Pragmatism, Objectivity, and Experience

Robert Kraut at Notre Dame Philosophical Reviews:

Steven Levine has written a superb book. The title advertises three perennially puzzling topics: pragmatismobjectivity, and experience. Some background will help locate his project on a larger map.

Precise specification of pragmatism would be useful, but difficult to provide: a wide variety of views tend to appear under the pragmatist rubric. Frequently it involves little more than homage paid to the work of James, Peirce, and/or Dewey. More robust versions stress doctrinal and/or methodological views about truth and reference (e.g., the rejection of truth-as-correspondence-to-reality, or a more thoroughgoing deflationism about semantic discourse); other versions foreground the primacy of institutional norms, the impossibility of epistemically privileged representation, the significance of justificatory holism, rejection of the Enlightenment tradition built upon the pursuit of objective truth, the epistemic credentials of intuitions, and/or the folly of seeking to “ground” institutional practices in facts about confrontations with ontological realities which somehow “make normative demands” upon participants.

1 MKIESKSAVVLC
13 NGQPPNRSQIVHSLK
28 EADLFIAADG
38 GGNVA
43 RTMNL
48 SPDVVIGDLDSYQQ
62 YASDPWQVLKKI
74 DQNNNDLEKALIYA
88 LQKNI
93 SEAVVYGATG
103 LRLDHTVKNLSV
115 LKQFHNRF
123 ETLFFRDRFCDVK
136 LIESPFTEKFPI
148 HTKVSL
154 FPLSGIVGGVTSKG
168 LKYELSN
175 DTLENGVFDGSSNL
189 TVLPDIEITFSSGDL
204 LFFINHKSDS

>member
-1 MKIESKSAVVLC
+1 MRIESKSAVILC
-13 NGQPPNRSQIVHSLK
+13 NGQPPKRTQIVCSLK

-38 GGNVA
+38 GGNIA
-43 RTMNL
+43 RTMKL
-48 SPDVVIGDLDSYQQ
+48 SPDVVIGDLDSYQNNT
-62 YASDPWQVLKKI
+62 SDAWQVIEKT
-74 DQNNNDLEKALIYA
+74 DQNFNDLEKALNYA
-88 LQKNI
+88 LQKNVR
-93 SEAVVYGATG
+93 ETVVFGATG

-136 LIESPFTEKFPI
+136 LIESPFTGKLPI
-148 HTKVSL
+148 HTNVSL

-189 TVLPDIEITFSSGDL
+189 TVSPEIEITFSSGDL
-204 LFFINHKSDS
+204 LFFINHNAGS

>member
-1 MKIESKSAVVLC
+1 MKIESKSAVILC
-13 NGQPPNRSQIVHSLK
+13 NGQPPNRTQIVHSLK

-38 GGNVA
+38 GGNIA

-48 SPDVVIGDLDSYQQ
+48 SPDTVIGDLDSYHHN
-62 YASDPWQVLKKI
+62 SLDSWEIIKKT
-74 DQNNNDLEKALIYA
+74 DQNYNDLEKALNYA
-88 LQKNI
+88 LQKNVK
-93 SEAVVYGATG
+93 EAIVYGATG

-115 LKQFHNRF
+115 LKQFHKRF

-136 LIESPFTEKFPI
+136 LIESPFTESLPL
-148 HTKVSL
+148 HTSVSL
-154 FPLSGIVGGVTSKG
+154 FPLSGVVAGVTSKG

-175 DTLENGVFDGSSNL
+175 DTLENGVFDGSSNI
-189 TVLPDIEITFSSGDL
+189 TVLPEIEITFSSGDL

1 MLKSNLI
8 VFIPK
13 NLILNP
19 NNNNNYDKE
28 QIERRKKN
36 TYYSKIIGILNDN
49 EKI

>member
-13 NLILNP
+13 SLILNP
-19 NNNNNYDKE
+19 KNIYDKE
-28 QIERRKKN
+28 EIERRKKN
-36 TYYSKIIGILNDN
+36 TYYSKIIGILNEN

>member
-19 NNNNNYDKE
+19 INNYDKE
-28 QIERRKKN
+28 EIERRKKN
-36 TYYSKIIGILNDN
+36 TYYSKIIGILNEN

more here.